40 days to launch

To find aliens, NASA is looking in the Nevada desert

A dried-out lakebed in Walker Lake, Nevada, is a Mars analogue unlike many others on Earth.

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THIS WEEK MARKED THE 40-DAY MILESTONE until the launch window opens for NASA's Perseverance rover and its journey to Mars.

The launch window of July 20-August 11, 2020 to Mars. But before it lands on the Red Planet, the team of scientists behind the mission must to test out Perseverance's capabilities right here on Earth.

A team of seven scientists from the Perseverance mission headed to a dry lakebed in Walker Lake, Nevada earlier this year because the landscape is similar to Jezero Crater on Mars, which is the destination for Perseverance.

A member of Perseverance's science team examines the surface of the dry lakebed in Nevada.


The Rover Operations Activities for Science Team Training, or the ROASTT, took place in February, 2020, and provided a source of responsive data for the upcoming mission before its launch. The team was roaming the desert for two weeks, along with two camera rigs and portable spectrometers, while carrying out commands from a remote team of more than 100 scientists around the world as though they were giving commands to the rover on Mars.

With the same approach that NASA scientists would take study rocks or samples on Mars, the seven-person team studied the dry Nevada landscape.

What makes a good Mars testing ground? — The dry, sedimentary environment of lake bed that was Walker is quite similar to the Jezero Crater on Mars, which is believed to have once been flooded with water.

Raymond Francis, a NASA engineer who led the researchers, says they needed to find just the right area. It had to have very few terrestrial interruptions, i.e., plants, because plants can give a sense of scale that won't be present on Mars -- the rocks will likely be out there all alone

"We wanted people to work with that problem of understanding scale," Francis explains to Inverse.

The on-the-ground team in Nevada also had to cover its tracks. They swept behind them, erasing their footprints so they don't give a sense of scale to the scientists watching through the cameras. (Suffice to say, footprints on Mars would be a whole other story.)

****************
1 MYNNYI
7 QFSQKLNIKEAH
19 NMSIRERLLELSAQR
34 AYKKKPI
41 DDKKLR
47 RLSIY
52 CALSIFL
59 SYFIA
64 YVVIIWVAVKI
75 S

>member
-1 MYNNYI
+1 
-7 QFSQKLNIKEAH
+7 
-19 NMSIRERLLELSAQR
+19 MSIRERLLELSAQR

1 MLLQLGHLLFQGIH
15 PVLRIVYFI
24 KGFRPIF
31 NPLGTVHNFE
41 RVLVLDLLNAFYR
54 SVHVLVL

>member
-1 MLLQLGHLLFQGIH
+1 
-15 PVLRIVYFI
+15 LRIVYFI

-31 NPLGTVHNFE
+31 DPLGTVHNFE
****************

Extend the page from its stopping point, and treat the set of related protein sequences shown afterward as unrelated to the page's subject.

They also had to choose an unfamiliar area. There are a few well-known Mars analogue sites -- the Atacama Desert in Chile in one. However, this part of the Nevada desert has never been used for this type of research.

Similarly, the Jezero Crater has never been visited by a rover before.

"No one has ever seen what it looks like from the ground."

"The place that we’re planning to send the rover on Mars has been studied extensively from orbit, but no one has ever seen what it looks like from the ground," Francis says. "And things are very different at the rover scale than they are from the orbital scale."

The goal of the Perseverance mission will be to look for signs of ancient life on Mars, and understand the history of the planet that scientists believed was once a wet, habitable world.

The Perseverance rover is getting ready to launch to the Red Planet in less than 40 days.


"The place we’re going this time on Mars is different; we have high confidence that this place was a fairly long-lived lake with a delta in it," Francis says. "We have some high confidence in the mission."

The rover will also collect samples from Mars, stowing them away for a future return to Earth when they can be examined further.

Perseverance is set to land on Mars in February, 2021 and spend at least one Martian year on the planet — the equivalent of 687 days on Earth. And the team behind the mission is getting ready for it, even if under special circumstances of working from home until the launch window opens.

"We learned a lot from practicing this way, it greatly informed the way we’re gonna operate on Mars when the rover lands next year," Francis says.

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